We position some studies on web performance evaluation research on a perceptual map relative to a developed criterion. Although the analysis of this secondary data cannot claim to utterly complete, it does provide insights into the state-of-art within web performance literature within a given period of time. Based on our findings, we also propose some future research directions in this area.

  • 17.
    Pitt, Leyland F.
    et al.
    Simon Fraser University, Burnaby, British Columbia.
    Opoku, Robert
    Luleå University of Technology, Department of Business Administration, Technology and Social Sciences, Business Administration and Industrial Engineering.
    Hultman, Magnus
    Luleå University of Technology, Department of Business Administration, Technology and Social Sciences, Business Administration and Industrial Engineering.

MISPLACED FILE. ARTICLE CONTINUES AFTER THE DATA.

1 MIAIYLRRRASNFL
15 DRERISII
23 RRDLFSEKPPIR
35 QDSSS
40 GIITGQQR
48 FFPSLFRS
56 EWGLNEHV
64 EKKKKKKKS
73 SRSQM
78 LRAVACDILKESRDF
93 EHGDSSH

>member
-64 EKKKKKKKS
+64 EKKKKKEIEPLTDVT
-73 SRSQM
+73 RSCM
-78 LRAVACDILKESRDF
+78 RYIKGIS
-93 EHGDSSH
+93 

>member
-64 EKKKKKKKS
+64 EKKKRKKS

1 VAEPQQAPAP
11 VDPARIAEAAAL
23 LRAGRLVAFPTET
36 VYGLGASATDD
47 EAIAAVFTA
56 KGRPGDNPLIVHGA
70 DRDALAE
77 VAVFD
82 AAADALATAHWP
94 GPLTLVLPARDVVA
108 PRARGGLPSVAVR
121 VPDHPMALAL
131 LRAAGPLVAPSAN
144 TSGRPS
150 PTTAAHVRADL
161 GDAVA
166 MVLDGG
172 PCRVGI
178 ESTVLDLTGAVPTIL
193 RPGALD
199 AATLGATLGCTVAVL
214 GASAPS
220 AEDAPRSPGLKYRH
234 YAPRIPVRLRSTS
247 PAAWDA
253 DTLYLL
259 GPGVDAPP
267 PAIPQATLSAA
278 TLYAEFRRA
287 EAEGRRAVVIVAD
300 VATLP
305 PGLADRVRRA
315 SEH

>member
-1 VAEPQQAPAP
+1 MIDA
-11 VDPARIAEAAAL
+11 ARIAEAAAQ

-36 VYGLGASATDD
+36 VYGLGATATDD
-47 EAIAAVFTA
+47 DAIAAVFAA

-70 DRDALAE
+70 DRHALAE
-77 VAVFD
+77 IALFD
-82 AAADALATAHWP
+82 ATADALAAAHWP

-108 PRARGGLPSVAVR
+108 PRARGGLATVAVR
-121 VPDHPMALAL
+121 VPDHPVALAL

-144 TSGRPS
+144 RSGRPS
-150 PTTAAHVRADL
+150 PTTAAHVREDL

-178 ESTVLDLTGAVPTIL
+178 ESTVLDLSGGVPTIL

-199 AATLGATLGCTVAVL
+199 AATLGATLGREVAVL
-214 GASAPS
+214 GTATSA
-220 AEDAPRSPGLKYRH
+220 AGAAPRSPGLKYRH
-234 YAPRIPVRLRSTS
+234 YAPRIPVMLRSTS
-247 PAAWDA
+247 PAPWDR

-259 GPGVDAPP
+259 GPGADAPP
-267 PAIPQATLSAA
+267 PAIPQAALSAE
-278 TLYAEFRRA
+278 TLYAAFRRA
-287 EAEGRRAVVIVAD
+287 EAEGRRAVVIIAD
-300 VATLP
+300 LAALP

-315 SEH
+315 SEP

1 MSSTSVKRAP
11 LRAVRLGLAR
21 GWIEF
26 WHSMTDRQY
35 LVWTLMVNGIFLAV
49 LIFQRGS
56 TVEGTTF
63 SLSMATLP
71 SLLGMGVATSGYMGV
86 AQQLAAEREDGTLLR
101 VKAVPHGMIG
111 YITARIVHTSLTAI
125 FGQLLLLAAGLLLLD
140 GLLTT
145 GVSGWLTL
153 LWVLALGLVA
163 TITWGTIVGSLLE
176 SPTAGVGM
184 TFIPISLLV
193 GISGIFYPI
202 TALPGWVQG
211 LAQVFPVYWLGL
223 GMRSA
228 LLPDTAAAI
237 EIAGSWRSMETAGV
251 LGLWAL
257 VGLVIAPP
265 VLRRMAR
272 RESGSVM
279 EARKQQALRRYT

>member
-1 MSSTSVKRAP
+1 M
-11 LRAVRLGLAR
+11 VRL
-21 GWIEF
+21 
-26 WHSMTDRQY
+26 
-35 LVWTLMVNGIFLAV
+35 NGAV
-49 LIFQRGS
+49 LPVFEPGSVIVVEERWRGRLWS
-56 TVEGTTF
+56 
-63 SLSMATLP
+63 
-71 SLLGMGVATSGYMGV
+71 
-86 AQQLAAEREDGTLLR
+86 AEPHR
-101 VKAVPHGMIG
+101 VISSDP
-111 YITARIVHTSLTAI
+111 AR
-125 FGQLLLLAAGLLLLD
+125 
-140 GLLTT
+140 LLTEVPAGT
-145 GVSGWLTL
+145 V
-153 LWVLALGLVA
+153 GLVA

Abratt, Russell
    Nova South-Eastern University, Fort Lauderdale, FL.
    Spyropoulou, Stavroula
    Leeds University.
    What I say about myself: communication of brand personality by African countries2007In: Tourism Management, ISSN 0261-5177, E-ISSN 1879-3193, Vol. 28, no 3, p. 835-844Article in journal (Refereed)
    Abstract [en]

    This study analyses website brand communication by African nations using Aaker's brand personality dimensions. A multistage methodology focused on 10 African countries, using a combination of content analysis and correspondence analysis. We found that some countries have specific brand personalities while others are failing to communicate their brand personalities distinctly. This article illustrates a powerful, but simple and relatively inexpensive way for international marketers to study communicated brand personality. Although there are 53 countries on the African continent, only 10 countries were covered by this research. The intent was, however, to demonstrate a research method, rather than have comprehensive coverage of the African continent. The major contribution of this study is the use of a new research approach and set of tools that both tourism researchers and managers can use. The technique is easy to use, and the results are easy to interpret.

1 - 17 of 17